I bought some Sicilian pistachios that are to die for. We all almost finished the whole package, but I had about a half a cup remaining so I figured it was the perfect opportunity to make a Mediterranean-inspired pesto sauce. I love experimenting with new flavors. Pestos are so versatile. You can pick any nut, herb or dry fruit, oil and cheese; add salt and pepper and you're done. You can keep the extra pesto in an ice-cube tray in your freezer for up to 6 months or for 2 weeks in your refrigerator.
I always keep some pesto on hand for when I need to quickly throw a meal together. It brings so much flavor to pastas, sandwiches, all sort of dips, mashed potatoes, lasagna sauce, chicken. There are a plethora of possibilities.
1/2 bunch sweet basil
1/2 bunch curley parsley
1 tsp lemon juice, freshly squeezed
1/2 cup Sicilian pistachio kernel, unsalted, roasted
1/2 Tbs gray salt
2 Tbs extra-virgin olive oil
1 dash vegetable broth, optional, if texture is too thick
1 tsp green peppercorns, freshly ground
18 oz fresh cheese-filled ravioli, 2 store-bought packages
2 Tbs olive oil
1 whole shallot, finely chopped
2 Tbs garlic, coarsely chopped
1 Tbs unsalted butter
1/3 cup heavy cream
1/2 cup parmesan, freshly grated
Blanch (dip for 15 seconds in boiling water then transfer in an ice bath) the basil and parsley, drain, then dry thoroughly of all water, then pat dry on a paper towel. Roughly chop - you'll get approximatively 1 cup of greens.
Meanwhile, in a mortar and pestle, I grind the dry ingredients and then transfer and mix everything using a mini food processor. It should turn into a spreadable smooth creamy paste. Add oil or vegetable broth if necessary.
Boil ravioli as directed in package. In a skillet, add olive oil, the chopped shallot and garlic and also drop some butter to bring a nutty flavor. Stir until slightly golden. Saute the ravioli in the skillet containing the garlic and shallot until golden. Add 3 tablespoons of the pesto, pour the cream (or pasta water if you're health-conscious) into the pasta. Remove from the heat.
Sprinkle some freshly grated parmesan. Serve immediately.
Blanching the herbs will help maintain that very appetizing green color, compared to the blackish green color of store-bought pesto.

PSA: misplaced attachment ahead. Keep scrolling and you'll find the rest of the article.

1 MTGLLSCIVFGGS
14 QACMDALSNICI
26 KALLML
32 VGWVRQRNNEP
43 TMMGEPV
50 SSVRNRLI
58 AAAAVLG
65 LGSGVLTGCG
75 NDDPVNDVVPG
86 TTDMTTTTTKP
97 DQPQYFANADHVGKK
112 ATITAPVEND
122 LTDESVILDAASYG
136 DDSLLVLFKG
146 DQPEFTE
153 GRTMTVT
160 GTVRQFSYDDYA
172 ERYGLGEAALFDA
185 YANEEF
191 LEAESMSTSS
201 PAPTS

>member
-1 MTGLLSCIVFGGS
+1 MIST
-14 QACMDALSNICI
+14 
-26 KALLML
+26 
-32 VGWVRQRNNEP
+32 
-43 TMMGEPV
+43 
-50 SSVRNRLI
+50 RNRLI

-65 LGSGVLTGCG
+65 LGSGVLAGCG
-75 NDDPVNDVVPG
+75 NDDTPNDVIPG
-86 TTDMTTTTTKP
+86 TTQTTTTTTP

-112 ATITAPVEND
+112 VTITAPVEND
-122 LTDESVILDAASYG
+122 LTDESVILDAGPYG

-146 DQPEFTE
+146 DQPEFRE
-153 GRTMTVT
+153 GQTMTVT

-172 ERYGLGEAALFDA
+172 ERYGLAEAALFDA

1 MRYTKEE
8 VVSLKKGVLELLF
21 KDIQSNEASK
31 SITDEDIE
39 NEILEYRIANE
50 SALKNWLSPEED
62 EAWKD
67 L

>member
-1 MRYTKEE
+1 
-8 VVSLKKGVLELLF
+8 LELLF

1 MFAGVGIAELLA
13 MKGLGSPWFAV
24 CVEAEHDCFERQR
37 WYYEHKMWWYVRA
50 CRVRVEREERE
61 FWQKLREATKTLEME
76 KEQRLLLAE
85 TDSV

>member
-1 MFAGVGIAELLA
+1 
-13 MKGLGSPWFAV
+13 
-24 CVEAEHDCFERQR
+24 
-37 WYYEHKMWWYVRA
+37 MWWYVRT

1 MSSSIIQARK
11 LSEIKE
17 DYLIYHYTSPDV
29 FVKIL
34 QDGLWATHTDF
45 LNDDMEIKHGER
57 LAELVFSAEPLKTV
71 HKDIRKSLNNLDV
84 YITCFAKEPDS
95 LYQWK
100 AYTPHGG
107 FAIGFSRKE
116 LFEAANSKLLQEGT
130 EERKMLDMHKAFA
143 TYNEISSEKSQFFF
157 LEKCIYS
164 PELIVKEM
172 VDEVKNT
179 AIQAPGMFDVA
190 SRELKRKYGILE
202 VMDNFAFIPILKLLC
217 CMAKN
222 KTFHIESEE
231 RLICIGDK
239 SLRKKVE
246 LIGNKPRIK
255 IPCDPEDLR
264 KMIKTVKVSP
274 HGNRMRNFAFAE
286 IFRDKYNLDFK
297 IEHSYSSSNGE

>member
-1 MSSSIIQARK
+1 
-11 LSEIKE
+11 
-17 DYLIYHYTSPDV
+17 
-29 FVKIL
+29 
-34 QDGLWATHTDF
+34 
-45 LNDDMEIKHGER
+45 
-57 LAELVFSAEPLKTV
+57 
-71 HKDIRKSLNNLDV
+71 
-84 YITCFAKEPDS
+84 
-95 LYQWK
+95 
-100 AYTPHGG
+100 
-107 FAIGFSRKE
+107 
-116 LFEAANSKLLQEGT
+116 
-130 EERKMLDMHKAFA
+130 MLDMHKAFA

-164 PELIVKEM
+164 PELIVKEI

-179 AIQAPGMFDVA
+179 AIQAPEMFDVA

I always like to grind all my dry ingredients in a mortar and pestle first to get a nice ground result, then transfer to a mini prep.
I always make extra that I store in my freezer. If you make an extra batch of pesto, you can store the rest in an ice-cube tray then freeze them. I transfer the ice-cubes 3 by 3 into bags that I vacuum-seal and place back in the freezer. I think it's the best way to keep the same flavor without getting freezer burn. I keep them exactly the same way I would do with my extra papaya seeds for cooking meat. You can store the pesto in your freezer for up to 6 months or for 2 weeks in your refrigerator.
I've used 3 mini-food preps so far and the mini Cuisinart is definitely my favorite one. Don't get tempted into buying the slightly bigger size. I made the mistake of buying one of these larger processors because it was about the same price but ended up returning it. The problem is that the ingredients won't grind as finely as the mini. I would advise you to get the mini-prep for your sauces and the 14-cup one for your bigger jobs. There is no need to get the models in between. It'll just clutter your kitchen.
Using a good quality salt will bring so much more flavor to your dish. There are so many kinds that you should try: Red Hawaiian salt, Himalayan sea salt, Fleur de sel from Madagascar, Fine Salt from Bayonne, Sel de Guerande, and of course the Fleur de Sel from the Island of Noirmoutier. For this recipe, I used the Fleur de Sel de l'Ile de Re, which I got on my trip to Paris last June. It's hand-picked, not treated and not washed. All the minerals are still there. It's very flavorful and surprisingly not as salty as the regular table salt. I like testing and making my own seasoning salt. I'll post the recipe for some of these concoctions later.